What he liked about Castelli was that “it was so straightforward,” a quality shared by Stella and his work. He once famously described painting as “a flat surface with paint on it, nothing more.” He’s still good for a laconic quip. Asked if there was too much money in the contemporary art world, he groaned and said, “Not enough.” And of the auction houses, Sotheby’s and Christie’s, where his work has sold for up to eight figures — his auction high was $28.1 million, at Christie’s in May 2019, for “Point of Pines,” which he painted at the age of 23 — he said, “By and large, they’re pretty chicken.” (Somewhat surprisingly, he’s a fan of the Oculus Transportation Hub, home to many subway lines, which juts out of the Financial District like a rib cage and is visible from 7 World Trade Center. “It’s a miracle that got built,” he said. “There’s nothing else like it.”)
Stella and the rest of the early Castelli roster — which also included Roy Lichtenstein, Robert Rauschenberg, James Rosenquist and Andy Warhol — were among the most scrutinized artists in history, their aesthetic decisions tracked and decoded as if their work were the Rosetta Stone for understanding American culture.
“People used to talk about artists and say things like, ‘Oh, now he’s lost it,’” Stella said. “And what now seems like minuscule phases and changes in the work were at the time the end of a career. It was kind of a joke. But it was serious in the way people reacted to it.” For a period of time, the star — a shape that recurs in Stella’s work, and which he began using in the 1960s — was something the artist wouldn’t go near. The name “Stella” is Italian for star, and he worried the work was too on the nose.
Of course, that didn’t seem to matter much anymore. One benefit of getting older, he said, is that “you get tired of worrying about those kinds of things, and you just go with it.” Gesturing at his work, he concluded, “I mean, it’s hard to pass this up.”
Silverstein, 90, the developer of the original Seven World Trade Center as well as its reconstruction after 9/11, was responsible for bringing Stella into this environment. During construction of the building, which opened in 1987 and was designed by Emery Roth and sons, Silverstein had become enamored with a certain kind of granite, which he used for the lobby. “I put it on the floors, the walls, the ceilings, the toilets,” he said in a phone call. “Everything! When it was finished, I looked at the lobby and I realized it looked like a mausoleum.”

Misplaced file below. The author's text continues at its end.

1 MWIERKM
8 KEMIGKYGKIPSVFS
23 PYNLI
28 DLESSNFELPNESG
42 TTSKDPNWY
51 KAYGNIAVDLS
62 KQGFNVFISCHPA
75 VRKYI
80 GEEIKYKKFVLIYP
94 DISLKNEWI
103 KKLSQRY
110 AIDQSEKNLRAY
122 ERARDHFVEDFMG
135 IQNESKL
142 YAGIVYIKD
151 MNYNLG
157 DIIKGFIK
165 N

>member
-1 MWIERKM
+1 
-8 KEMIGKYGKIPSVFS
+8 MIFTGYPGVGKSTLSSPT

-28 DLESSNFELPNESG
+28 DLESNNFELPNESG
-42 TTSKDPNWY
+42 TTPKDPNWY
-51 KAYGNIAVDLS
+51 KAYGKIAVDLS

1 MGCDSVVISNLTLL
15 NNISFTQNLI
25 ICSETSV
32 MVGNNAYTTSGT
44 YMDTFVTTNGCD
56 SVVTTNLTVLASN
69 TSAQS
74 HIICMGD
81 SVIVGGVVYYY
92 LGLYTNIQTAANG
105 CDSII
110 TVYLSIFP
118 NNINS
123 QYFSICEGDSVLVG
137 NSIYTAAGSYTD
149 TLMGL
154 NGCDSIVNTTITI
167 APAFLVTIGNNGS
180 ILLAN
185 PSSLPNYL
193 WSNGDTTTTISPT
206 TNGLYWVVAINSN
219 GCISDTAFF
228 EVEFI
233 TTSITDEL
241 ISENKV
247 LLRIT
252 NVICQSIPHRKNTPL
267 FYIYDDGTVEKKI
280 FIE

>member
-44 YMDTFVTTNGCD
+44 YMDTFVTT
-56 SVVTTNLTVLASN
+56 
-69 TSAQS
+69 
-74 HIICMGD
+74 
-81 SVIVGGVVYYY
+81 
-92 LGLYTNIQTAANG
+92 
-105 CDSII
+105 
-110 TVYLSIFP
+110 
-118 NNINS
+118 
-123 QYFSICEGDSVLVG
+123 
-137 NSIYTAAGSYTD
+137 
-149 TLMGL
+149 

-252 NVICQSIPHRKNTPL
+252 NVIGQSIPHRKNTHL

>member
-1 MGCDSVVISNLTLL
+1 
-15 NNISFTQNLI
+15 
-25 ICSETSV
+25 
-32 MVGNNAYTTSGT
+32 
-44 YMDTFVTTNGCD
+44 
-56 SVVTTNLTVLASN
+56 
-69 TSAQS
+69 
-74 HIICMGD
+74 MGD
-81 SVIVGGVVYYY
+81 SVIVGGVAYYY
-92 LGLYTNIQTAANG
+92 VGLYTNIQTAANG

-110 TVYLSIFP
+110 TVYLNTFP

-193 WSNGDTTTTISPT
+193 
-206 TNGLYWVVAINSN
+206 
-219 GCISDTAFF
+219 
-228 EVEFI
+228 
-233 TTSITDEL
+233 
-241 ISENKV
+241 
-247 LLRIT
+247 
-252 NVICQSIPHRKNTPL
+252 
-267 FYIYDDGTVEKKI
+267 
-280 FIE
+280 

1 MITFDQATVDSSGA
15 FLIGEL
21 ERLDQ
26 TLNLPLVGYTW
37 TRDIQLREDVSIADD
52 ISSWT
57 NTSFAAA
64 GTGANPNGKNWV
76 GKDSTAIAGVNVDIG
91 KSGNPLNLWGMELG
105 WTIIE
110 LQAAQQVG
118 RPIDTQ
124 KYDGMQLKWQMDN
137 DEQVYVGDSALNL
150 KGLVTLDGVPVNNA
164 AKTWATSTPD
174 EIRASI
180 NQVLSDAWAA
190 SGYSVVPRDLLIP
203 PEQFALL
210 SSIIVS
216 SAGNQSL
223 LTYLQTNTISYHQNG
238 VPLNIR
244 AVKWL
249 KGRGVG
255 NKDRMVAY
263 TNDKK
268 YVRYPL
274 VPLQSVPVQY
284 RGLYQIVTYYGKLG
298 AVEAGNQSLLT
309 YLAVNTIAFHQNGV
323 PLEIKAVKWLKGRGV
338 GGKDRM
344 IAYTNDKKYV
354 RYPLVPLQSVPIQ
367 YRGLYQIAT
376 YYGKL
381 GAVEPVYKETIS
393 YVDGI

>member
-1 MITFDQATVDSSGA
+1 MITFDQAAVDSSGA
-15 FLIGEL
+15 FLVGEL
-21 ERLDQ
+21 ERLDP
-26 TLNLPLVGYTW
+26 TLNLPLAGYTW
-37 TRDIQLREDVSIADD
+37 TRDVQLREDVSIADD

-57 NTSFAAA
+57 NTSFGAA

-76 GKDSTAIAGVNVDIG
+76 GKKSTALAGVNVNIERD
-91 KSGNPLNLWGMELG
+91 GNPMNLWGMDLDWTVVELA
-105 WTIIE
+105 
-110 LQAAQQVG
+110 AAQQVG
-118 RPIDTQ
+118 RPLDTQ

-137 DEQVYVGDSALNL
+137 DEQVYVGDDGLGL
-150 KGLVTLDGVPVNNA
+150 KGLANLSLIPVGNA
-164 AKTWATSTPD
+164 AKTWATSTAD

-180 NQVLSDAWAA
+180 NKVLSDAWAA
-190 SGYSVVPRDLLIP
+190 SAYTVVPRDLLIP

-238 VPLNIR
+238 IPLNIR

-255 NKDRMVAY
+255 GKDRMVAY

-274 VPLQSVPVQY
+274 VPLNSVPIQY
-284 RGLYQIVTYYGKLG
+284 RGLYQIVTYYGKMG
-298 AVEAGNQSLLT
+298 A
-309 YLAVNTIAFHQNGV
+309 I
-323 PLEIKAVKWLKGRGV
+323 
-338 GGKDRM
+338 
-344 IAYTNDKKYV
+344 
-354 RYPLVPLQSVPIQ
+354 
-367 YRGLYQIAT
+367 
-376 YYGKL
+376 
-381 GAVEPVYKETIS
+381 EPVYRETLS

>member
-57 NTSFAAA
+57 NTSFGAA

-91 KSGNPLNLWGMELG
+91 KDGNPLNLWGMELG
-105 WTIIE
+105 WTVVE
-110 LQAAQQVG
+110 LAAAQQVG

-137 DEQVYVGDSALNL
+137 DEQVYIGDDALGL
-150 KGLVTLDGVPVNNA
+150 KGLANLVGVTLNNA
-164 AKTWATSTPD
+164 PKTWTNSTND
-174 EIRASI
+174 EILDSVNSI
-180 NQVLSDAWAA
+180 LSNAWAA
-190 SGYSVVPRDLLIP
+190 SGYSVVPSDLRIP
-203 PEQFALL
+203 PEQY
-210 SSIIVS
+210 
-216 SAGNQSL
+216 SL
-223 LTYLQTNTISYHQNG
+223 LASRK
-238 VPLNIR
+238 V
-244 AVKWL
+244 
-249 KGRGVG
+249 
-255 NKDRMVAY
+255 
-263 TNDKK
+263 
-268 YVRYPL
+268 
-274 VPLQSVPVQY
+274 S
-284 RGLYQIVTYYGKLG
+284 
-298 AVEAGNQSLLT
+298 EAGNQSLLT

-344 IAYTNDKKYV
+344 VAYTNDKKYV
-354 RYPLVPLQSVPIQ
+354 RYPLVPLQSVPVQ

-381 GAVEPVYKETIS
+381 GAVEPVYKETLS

This caused him and his wife to start looking at contemporary art for the space in order to “make it come alive.” In this way, they stumbled upon Stella, whose work became a kind of center of gravity. People would collect in front of it in the morning on their way up to work, along with other works the Silversteins acquired.
Silverstein and his wife, Klara, now live about a block away from 7 World Trade Center. They moved from Midtown after a realization in their old building’s elevator that all of their neighbors were “a bunch of old fogies like us,” as Silverstein put it. “And I finally said, I think it’s time to get the hell out of here.” This area, lurching back to life after a mass exodus during the pandemic, is noticeably more vibrant. “You’ve got baby carriages and mothers and pets,” Silverstein continued. “I don’t know where they got the money to pay for these apartments, but they’re young. It’s phenomenal.”
And in Stella’s work, they’ll have a new local landmark. “It’s permanent as long as Larry leaves it there,” Stella said with practiced nonchalance. As the crane lowered the final section into place — “the last piece of the puzzle,” he joked — the artist admired the way the sun was hitting the work. The colors were vibrant, but they didn’t hit you over the head. They were subtle. “Like Jasper,” Stella said.